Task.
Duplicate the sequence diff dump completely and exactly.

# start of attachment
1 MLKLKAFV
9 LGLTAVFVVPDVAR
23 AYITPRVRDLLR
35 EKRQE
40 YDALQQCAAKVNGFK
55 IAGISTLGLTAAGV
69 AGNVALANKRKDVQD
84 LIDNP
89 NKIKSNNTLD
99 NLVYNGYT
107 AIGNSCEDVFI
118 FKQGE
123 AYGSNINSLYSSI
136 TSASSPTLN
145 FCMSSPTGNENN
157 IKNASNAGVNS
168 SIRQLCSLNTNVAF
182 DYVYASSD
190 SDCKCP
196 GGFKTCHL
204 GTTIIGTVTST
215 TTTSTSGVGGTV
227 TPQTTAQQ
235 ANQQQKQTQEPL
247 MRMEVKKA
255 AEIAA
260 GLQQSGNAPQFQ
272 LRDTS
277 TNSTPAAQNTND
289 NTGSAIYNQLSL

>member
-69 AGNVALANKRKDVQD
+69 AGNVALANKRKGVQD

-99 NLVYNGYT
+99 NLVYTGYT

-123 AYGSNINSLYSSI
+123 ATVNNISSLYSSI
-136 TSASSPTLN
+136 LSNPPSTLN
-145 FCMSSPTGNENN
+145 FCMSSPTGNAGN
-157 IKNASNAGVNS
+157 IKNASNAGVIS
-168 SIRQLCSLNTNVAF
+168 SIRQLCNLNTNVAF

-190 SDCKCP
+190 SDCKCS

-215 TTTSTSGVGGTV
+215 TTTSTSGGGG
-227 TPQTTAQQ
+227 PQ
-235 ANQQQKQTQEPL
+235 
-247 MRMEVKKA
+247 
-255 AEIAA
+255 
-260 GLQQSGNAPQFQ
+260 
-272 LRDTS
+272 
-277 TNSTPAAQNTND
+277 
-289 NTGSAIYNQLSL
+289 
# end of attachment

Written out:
1 MLKLKAFV
9 LGLTAVFVVPDVAR
23 AYITPRVRDLLR
35 EKRQE
40 YDALQQCAAKVNGFK
55 IAGISTLGLTAAGV
69 AGNVALANKRKDVQD
84 LIDNP
89 NKIKSNNTLD
99 NLVYNGYT
107 AIGNSCEDVFI
118 FKQGE
123 AYGSNINSLYSSI
136 TSASSPTLN
145 FCMSSPTGNENN
157 IKNASNAGVNS
168 SIRQLCSLNTNVAF
182 DYVYASSD
190 SDCKCP
196 GGFKTCHL
204 GTTIIGTVTST
215 TTTSTSGVGGTV
227 TPQTTAQQ
235 ANQQQKQTQEPL
247 MRMEVKKA
255 AEIAA
260 GLQQSGNAPQFQ
272 LRDTS
277 TNSTPAAQNTND
289 NTGSAIYNQLSL

>member
-69 AGNVALANKRKDVQD
+69 AGNVALANKRKGVQD

-99 NLVYNGYT
+99 NLVYTGYT

-123 AYGSNINSLYSSI
+123 ATVNNISSLYSSI
-136 TSASSPTLN
+136 LSNPPSTLN
-145 FCMSSPTGNENN
+145 FCMSSPTGNAGN
-157 IKNASNAGVNS
+157 IKNASNAGVIS
-168 SIRQLCSLNTNVAF
+168 SIRQLCNLNTNVAF

-190 SDCKCP
+190 SDCKCS

-215 TTTSTSGVGGTV
+215 TTTSTSGGGG
-227 TPQTTAQQ
+227 PQ
-235 ANQQQKQTQEPL
+235 
-247 MRMEVKKA
+247 
-255 AEIAA
+255 
-260 GLQQSGNAPQFQ
+260 
-272 LRDTS
+272 
-277 TNSTPAAQNTND
+277 
-289 NTGSAIYNQLSL
+289 